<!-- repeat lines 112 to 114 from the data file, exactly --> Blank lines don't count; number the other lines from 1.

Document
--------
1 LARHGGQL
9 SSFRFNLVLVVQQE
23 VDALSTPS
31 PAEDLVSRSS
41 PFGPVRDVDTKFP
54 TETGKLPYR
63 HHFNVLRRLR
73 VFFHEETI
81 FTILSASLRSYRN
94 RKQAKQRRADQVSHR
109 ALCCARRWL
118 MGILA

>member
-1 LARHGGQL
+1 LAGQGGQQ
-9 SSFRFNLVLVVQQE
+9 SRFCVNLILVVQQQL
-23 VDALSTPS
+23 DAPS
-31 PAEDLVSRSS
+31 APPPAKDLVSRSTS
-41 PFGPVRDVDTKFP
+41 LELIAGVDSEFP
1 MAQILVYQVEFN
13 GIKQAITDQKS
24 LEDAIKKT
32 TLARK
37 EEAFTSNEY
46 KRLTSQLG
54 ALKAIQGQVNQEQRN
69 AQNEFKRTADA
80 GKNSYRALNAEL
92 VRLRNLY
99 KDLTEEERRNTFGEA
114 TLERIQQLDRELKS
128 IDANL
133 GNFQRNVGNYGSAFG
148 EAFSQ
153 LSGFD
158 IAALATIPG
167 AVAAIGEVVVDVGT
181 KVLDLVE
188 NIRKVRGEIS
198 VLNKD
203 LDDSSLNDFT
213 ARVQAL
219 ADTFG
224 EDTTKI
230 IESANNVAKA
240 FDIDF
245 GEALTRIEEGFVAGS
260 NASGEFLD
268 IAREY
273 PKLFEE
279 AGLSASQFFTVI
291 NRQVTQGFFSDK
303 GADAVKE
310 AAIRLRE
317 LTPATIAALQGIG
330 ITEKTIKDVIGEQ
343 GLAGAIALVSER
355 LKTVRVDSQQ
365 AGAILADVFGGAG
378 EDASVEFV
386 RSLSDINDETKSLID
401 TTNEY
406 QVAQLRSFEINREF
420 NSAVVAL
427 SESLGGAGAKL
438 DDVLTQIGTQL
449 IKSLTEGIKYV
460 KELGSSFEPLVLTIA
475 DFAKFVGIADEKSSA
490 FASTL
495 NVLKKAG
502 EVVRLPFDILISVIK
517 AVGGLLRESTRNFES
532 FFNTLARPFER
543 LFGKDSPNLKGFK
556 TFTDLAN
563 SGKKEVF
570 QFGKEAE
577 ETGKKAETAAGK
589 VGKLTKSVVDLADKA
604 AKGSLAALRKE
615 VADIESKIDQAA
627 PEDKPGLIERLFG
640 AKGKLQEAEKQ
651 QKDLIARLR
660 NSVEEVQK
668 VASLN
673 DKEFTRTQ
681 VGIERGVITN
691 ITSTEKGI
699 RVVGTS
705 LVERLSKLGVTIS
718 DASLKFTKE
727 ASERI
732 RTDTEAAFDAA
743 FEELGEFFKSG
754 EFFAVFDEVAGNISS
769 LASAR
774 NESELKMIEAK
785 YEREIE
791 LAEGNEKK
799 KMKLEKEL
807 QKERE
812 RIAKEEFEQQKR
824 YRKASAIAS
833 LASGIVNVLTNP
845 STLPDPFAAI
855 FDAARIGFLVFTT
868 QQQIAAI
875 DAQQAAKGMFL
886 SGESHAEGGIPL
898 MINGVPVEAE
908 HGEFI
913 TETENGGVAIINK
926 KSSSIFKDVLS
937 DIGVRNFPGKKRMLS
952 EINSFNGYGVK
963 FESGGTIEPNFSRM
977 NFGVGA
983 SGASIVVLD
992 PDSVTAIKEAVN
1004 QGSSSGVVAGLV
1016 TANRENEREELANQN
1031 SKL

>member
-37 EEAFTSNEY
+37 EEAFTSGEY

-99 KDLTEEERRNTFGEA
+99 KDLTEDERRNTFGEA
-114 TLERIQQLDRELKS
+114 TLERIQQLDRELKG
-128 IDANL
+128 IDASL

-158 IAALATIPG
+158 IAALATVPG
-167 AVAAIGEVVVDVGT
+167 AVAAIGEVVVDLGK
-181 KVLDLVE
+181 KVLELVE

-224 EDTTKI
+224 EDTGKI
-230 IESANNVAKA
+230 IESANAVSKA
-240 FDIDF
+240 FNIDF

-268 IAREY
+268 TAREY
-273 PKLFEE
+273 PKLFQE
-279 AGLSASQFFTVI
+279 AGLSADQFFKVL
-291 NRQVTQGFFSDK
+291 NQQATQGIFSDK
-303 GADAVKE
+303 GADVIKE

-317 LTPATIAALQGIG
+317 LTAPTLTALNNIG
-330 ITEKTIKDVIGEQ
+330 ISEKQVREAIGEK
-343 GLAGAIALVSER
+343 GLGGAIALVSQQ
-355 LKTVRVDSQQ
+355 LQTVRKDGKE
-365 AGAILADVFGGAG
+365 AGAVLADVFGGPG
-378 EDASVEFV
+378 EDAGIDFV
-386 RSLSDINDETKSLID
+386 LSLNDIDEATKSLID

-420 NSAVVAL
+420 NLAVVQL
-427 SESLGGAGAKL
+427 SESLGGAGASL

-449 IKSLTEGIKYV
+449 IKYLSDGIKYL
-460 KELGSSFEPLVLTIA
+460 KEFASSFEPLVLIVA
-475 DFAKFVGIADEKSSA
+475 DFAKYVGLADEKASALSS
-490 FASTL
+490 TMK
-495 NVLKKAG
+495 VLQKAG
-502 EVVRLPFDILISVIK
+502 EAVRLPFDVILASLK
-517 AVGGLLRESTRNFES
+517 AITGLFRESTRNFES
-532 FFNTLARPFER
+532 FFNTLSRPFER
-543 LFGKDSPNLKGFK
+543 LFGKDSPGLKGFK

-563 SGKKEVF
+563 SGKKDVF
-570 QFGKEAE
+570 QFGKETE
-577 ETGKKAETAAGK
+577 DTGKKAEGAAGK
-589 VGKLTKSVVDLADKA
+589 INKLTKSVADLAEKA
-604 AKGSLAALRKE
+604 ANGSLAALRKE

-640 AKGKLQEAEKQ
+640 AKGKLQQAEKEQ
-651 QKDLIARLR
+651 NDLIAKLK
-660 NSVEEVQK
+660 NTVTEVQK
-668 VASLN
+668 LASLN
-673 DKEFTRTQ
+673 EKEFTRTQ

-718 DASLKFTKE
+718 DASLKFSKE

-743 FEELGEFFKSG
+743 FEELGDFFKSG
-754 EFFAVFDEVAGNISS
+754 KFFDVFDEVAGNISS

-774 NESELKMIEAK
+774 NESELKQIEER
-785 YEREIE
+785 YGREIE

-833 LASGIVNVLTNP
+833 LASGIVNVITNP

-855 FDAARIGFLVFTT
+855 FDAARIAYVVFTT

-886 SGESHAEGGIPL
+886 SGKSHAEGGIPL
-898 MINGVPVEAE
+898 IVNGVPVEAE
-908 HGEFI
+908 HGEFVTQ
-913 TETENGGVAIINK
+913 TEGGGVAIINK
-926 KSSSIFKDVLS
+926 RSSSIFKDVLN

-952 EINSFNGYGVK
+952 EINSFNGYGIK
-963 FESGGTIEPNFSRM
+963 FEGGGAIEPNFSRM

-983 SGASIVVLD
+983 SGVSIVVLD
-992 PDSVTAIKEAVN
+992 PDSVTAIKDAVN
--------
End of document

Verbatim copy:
855 FDAARIGFLVFTT
868 QQQIAAI
875 DAQQAAKGMFL